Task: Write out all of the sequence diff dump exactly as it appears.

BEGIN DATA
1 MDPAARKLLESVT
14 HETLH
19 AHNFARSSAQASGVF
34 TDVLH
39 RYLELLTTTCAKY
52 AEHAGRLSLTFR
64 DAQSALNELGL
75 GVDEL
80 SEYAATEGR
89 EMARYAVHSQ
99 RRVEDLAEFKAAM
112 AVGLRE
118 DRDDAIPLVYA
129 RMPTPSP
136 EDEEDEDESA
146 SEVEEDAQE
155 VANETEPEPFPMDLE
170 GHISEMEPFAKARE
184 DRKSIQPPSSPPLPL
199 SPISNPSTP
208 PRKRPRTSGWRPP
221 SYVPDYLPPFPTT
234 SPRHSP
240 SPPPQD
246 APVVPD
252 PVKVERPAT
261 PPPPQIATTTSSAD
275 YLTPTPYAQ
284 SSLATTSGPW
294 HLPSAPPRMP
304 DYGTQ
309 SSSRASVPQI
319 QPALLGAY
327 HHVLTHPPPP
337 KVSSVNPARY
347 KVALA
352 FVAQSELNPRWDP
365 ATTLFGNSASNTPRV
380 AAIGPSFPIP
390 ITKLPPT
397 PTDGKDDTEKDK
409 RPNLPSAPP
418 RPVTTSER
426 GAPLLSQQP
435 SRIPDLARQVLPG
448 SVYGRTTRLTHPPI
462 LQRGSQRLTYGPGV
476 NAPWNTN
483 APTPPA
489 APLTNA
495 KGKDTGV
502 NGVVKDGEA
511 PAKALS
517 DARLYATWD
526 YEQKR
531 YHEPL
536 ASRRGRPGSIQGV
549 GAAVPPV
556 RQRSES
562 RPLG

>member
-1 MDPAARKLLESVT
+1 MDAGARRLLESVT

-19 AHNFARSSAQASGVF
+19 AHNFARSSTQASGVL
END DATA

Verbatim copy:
1 MDPAARKLLESVT
14 HETLH
19 AHNFARSSAQASGVF
34 TDVLH
39 RYLELLTTTCAKY
52 AEHAGRLSLTFR
64 DAQSALNELGL
75 GVDEL
80 SEYAATEGR
89 EMARYAVHSQ
99 RRVEDLAEFKAAM
112 AVGLRE
118 DRDDAIPLVYA
129 RMPTPSP
136 EDEEDEDESA
146 SEVEEDAQE
155 VANETEPEPFPMDLE
170 GHISEMEPFAKARE
184 DRKSIQPPSSPPLPL
199 SPISNPSTP
208 PRKRPRTSGWRPP
221 SYVPDYLPPFPTT
234 SPRHSP
240 SPPPQD
246 APVVPD
252 PVKVERPAT
261 PPPPQIATTTSSAD
275 YLTPTPYAQ
284 SSLATTSGPW
294 HLPSAPPRMP
304 DYGTQ
309 SSSRASVPQI
319 QPALLGAY
327 HHVLTHPPPP
337 KVSSVNPARY
347 KVALA
352 FVAQSELNPRWDP
365 ATTLFGNSASNTPRV
380 AAIGPSFPIP
390 ITKLPPT
397 PTDGKDDTEKDK
409 RPNLPSAPP
418 RPVTTSER
426 GAPLLSQQP
435 SRIPDLARQVLPG
448 SVYGRTTRLTHPPI
462 LQRGSQRLTYGPGV
476 NAPWNTN
483 APTPPA
489 APLTNA
495 KGKDTGV
502 NGVVKDGEA
511 PAKALS
517 DARLYATWD
526 YEQKR
531 YHEPL
536 ASRRGRPGSIQGV
549 GAAVPPV
556 RQRSES
562 RPLG

>member
-1 MDPAARKLLESVT
+1 MDAGARRLLESVT

-19 AHNFARSSAQASGVF
+19 AHNFARSSTQASGVL